Creating Language Crimes: How Law Enforcement Uses (and Misuses) Language Hardcover – 1 Jul 2005
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Creating Language Crimes will easily fit into any undergraduate course on discourse analysis, and it will serve as an excellent primer for non-specialists who wish to understand how the study of language and the practice of law enforcement and investigation converge. (American Speech)
This book by Roger W. Shuy, the senior figure in forensic linguistics, is the first to explain in an accessible way the vital role that linguistic evidence and its proper analysis play in criminal investigations. Shuy provides compelling case studies of how language functions in investigations involving, among others, wired undercover operatives, and the interrogation of suspects. He makes the point that language evidence can be as important as physical evidence, but yet does not enjoy the same degree of scrutiny by investigators, attorneys, and the courts. Beyond this, however, his more controversial thesis is that police frequently misuse or manipulate language, using various powerful controversial strategies, in order to intentionally create an impression of the targets' guilt or even to get them to confess. attorneys, law enforcement officers, judges, and juries This book makes its case by analyzing a dozen criminal cases involving a variety of crimes, such as fraud, bribery, stolen property, murder, and others. About half involve co-operating witnesses who do the tape recording, and the other half undercover police officers.These cases demonstrate how undercover operatives use different conversational strategies, such as overlapping conversation, ambiguity, interruption, refusing to take "no" for an answer, and others to create a negative impression of the targets on later listeners.Creating Language Crimes provides a fascinating window into a little-known and discussed facet of law enforcement. It will appeal to anyone concerned with language (particularly sociolinguists and discourse analysts), as well as to those involved in law enforcement and criminal cases. the appearance of such crime is created, law enforcement has not reached its evidentiary goal. Eleven conversational strategies were used in the twelve actual criminal cases described in this book. See all Product description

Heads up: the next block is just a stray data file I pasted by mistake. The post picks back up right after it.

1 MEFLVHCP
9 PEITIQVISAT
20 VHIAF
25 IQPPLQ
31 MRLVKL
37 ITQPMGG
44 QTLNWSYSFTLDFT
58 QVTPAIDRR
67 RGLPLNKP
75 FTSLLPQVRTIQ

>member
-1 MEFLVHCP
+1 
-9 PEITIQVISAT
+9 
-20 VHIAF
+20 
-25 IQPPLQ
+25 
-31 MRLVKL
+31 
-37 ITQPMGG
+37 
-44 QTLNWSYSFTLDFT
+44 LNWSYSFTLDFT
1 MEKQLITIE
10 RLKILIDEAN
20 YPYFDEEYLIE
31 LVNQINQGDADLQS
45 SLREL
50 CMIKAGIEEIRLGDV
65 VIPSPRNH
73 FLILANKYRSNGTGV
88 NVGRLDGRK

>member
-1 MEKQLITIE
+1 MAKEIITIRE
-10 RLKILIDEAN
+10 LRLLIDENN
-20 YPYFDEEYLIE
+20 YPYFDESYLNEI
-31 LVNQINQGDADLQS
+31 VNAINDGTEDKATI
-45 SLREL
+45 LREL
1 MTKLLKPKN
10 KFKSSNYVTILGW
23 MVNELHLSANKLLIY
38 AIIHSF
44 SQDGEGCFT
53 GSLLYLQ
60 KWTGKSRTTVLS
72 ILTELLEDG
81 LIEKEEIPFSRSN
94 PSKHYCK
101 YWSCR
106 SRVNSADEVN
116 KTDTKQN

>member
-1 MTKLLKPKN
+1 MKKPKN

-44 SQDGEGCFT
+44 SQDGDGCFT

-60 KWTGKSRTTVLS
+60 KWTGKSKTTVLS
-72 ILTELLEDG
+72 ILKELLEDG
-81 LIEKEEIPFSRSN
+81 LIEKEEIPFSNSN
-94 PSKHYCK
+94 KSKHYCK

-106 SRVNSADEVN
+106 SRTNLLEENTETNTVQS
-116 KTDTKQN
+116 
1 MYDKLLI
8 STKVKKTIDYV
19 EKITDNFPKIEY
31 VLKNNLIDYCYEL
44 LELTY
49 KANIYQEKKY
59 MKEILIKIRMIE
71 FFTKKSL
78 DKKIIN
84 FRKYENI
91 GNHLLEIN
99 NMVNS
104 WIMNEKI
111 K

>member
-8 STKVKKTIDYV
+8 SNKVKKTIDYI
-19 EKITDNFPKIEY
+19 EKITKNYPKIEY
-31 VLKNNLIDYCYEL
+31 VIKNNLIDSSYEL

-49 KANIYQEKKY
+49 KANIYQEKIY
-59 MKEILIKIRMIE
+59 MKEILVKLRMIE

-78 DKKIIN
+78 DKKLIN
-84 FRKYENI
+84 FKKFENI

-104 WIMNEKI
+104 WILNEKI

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Most helpful customer reviews on Amazon.com
Amazon.com: 3 reviews
READ ONE, YOU READ THEM ALL
16 August 2014 - Published on Amazon.com
Not much different than his other books. Nothing new.
Shuy is an expert in Forensic Psycholinguistics
21 September 2013 - Published on Amazon.com
I purchased this book while conducting my dissertation research. Dr. Shuy is an expert in Forensic Psycholinguistics. His experience and insight invaluable and a must have for anyone studying Pscholinguistics.
You need to read this
15 July 2011 - Published on Amazon.com
One person found this helpful.
If you practice criminal law, You need to read this. Everyone assumes when a conversation is on a tape, the evedence is what you hear. But what you don't know is what games the government's opertive is playing. Your client starts his trial with two strikes against him; 1) He has been indicted. 2) He is on tape. The professor gives you an education, he supplies you with the knowledge to defeat the governmants tape!